The foyer was a cacophony of sound; this show had sold out, and Circa Theatre was packed with diverse groups of people. Families, teenagers, drag queens, grandparents, children, yo-pros and toddlers were among the varied audience for this show. Despite being a show targeted at children, it felt more like a high school reunion for me as I was surrounded by a sea of mid-20 year olds. It seemed that they, too, were coming to connect to something that would have benefited them in childhood.
We entered Circa One which by contrast was calm and cool, with bird calls playing. The set builders Liam Irvine and Jacob Banks created a fantastic pop art 2D set which was perfect for children, with bright colours and hard lines. I was taken aback by how functional this set was; despite being made of cardboard, doors could be used and curtains could be opened, which added to the fun of the show.
Hugo Grrl (George Fowler) is our lovable lead through this journey. He is charismatic, engaging, and relatable as he goes through grand highs and crushing lows. His engagement with the children audience members, in particular, is stunning - every statement from the audience was quickly followed by a follow on joke or a comeback, or incorporated into what he was saying. The supporting performers (Eva Goodnight, Robin Yablind, and The Ever Changing Boy) were well suited for this piece as they brought dynamic energy that matched Hugo Grrl’s. I particularly enjoyed the character Skipper the Snail (Yablind) who is a fabulous French snail. Skipper is expressive, cleverly costumed (thanks to Alannah Martin and Victoria Gridley) in a full snail shell with extended eyes - and teaches us the lesson of patience.
What’s a review of a musical, without talking about the music? Music, composed and designed by Maxwell Apse, is light, poppy and balanced. Piano, drums and tambourine accompanied verses that described different difficulties and lessons Hugo the Gardener was learning. This paired excellently with the energy brought by the performers. I appreciate that for all characters beside Hugo the Gardener, voice overs are used, as it helps create a clear incongruous concept of each character and gender expression. Lip syncing is a significant aspect of drag performance and this is resourcefully incorporated.
One of my favourite parts of this show is the diverse styles of performance. The wordplay of the script and the music lends itself well to Fowler’s style of performing. The dance numbers created worked well to show off the strengths of each performer, with hip hop, contemporary, and even ballet. I note that The Glitter Garden has no choreographer listed; it seems the performers came up with the choreography themselves. Having frequented (and occasionally performed in) drag shows myself, this is quite normal - and in this specific context, flexed the talent of the performers and brought the show back to its core message - it’s okay and good to be different!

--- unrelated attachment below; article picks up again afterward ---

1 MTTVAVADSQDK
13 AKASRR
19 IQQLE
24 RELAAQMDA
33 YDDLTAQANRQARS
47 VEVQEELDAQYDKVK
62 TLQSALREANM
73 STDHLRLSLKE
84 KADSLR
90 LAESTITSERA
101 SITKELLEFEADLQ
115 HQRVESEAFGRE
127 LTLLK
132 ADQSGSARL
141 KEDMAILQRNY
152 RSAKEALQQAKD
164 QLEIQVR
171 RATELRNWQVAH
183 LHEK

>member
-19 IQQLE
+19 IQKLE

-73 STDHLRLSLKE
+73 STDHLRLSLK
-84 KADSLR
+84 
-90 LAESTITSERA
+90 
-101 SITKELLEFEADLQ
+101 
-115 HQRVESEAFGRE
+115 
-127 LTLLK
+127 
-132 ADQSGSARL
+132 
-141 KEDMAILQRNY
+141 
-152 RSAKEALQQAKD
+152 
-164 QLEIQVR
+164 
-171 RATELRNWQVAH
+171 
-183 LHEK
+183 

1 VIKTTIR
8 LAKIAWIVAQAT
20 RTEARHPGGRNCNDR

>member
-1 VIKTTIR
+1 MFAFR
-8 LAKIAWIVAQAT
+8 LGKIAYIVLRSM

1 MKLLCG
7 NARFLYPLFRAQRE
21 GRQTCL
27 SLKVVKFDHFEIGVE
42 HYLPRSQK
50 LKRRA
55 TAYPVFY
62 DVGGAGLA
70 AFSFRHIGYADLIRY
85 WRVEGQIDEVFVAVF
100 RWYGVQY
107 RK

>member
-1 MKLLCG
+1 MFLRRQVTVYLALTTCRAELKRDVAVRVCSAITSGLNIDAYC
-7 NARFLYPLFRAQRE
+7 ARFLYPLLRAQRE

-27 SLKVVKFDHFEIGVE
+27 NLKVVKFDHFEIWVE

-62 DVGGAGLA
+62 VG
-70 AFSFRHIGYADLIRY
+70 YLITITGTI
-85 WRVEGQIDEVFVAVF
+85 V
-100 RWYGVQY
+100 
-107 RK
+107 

To be totally honest, I bloody love this show. It is somewhat of a struggle to think of areas to critique. One area of improvement could be regarding the growth of the garden. The garden goes from being a cute little shoot to a full fledged drag king/queen. I’d have loved to see a scene in the middle where the plants don’t grow “quite right” and Hugo the Gardener learns to let things grow as they are and give them space. One of the performers had a voice over that was at times very difficult to hear - this could have been played louder or more clearly recorded. And finally, Hugo talks about carrots and cabbage being planted, but instead they grew flowers? No explanation was given and I was patiently awaiting a campy glittery cabbage-dragula to pop out of the soil. Needless to say, I was disappointed, however in the universe of children’s musical theatre, does this type of continuity really matter? Ultimately, not really.
What I would have appreciated, though, is less frequent smutty jokes. While yes, the kids wouldn’t have gotten the racier humour, it felt at times over the top. The show is funny as is, with clever puns and engaging characters. It didn’t need as much dirty humour in order to appeal to adults/older queers. I feel like much of the “adult humour” could have been cut, and still had the same amount of impact.
As a queer person myself, I cannot express in words how important and heart warming it was to see a show that felt meant for ME. It didn’t matter that it was written for children. It felt written for people everywhere who are a little bit different, and don’t fit the mold for one reason or another. After the show, there were more than a few people in tears. This show is genuinely moving. It brings what has been for so long considered an “underground” style of performance and brought it to the main stage to do what it does best - bright, glittery storytelling. Drag is always about a persona, or a concept, or an expression, or a story. It lends itself so wonderfully to children's theatre for that exact reason.
The Glitter Garden is a fun, high energy musical number which celebrates queerdom and how being different is something to embrace. While directed towards a younger audience, this show can be enjoyed at any age. Considering the high quality writing, music and acting in this show, it is reasonably priced at $15 per ticket - so please go and support your local artists during these unprecedented times! This show is running at Circa Theatre from 30 September - 10 October 2020. Tickets can be purchased here.